She said they expect upwards of 250,000 mail-in ballots, and since each ballot comes in two envelopes, it’s possible they would have to open half a million envelopes.
Arkoosh said ballots postmarked by Election Day should be counted even if they’re late to the elections office.
She noted the IRS accepts tax returns postmarked by April 15, and overseas and military ballots can be counted up to a week after the election.
She said if they hadn’t accepted postmarked ballots that arrived late in the primary, “7,000 Montgomery County voters who followed all the rules would have been disenfranchised.”
Pennsylvania Secretary of State Kathy Boockvar said despite some news reports, there are no delays in ballots being sent out.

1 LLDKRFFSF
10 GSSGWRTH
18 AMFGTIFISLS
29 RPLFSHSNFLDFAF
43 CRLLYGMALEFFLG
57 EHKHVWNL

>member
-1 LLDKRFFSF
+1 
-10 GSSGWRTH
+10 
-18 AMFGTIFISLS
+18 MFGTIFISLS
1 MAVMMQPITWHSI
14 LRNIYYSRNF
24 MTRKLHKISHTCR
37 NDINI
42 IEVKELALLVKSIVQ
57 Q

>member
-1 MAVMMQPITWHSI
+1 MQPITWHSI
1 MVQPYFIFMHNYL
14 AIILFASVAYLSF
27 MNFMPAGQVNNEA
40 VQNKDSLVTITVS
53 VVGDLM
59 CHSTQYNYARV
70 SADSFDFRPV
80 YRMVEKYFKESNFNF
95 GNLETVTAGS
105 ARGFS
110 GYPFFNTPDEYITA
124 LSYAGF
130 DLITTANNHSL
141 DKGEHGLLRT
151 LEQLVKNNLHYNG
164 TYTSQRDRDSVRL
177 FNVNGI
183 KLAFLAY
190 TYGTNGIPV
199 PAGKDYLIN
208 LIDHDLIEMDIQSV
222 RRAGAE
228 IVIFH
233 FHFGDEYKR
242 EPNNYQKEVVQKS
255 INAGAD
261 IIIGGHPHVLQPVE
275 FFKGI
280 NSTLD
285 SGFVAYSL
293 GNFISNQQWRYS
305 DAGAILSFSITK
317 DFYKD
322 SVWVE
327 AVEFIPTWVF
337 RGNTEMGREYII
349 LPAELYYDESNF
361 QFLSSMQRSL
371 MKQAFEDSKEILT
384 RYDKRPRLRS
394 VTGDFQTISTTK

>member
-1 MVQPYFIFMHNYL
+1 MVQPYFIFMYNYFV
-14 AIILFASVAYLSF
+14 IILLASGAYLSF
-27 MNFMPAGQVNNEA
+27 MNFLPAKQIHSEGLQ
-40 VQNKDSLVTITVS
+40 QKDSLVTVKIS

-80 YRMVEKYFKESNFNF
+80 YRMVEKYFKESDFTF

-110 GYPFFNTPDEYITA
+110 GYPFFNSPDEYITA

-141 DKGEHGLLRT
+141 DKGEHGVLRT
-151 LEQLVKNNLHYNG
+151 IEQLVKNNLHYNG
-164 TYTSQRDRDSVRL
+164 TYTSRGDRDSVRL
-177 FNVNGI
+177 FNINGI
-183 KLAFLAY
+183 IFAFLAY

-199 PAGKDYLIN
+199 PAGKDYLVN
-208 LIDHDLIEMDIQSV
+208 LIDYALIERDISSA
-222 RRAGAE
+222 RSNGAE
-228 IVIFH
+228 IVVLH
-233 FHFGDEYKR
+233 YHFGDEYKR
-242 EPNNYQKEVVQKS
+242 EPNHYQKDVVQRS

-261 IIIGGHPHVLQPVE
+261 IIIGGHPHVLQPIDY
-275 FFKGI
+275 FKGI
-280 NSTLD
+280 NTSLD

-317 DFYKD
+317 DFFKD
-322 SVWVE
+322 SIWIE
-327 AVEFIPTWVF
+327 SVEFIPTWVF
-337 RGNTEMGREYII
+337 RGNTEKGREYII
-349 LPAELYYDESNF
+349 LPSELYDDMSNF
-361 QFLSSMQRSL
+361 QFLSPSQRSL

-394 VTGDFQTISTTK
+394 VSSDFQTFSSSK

Under state law, ballots have to be sent two weeks before Election Day, which is Oct. 20 this year. She said that’s too late and is asking the Legislature to move it back to four weeks prior.
But she said the ballot is not finalized as there is a challenge of Green Party candidates, so they’re waiting to hear from the Pennsylvania Supreme Court.
Boockvar said if you plan to apply for a mail-in ballot, do it as soon as possible.
They have about 2 million applications already, and officials are expecting another 1 million to apply between now and the deadline.